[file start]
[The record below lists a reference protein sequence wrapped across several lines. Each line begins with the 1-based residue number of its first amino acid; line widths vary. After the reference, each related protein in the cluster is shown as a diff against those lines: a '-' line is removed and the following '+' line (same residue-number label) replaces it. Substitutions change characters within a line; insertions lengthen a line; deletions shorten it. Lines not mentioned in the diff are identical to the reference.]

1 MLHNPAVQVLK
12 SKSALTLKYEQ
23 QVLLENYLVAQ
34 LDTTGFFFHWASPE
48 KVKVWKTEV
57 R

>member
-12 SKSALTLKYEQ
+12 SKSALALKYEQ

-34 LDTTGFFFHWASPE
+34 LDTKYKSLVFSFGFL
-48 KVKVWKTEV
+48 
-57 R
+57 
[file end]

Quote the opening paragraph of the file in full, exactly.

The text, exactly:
[The record below lists a reference protein sequence wrapped across several lines. Each line begins with the 1-based residue number of its first amino acid; line widths vary. After the reference, each related protein in the cluster is shown as a diff against those lines: a '-' line is removed and the following '+' line (same residue-number label) replaces it. Substitutions change characters within a line; insertions lengthen a line; deletions shorten it. Lines not mentioned in the diff are identical to the reference.]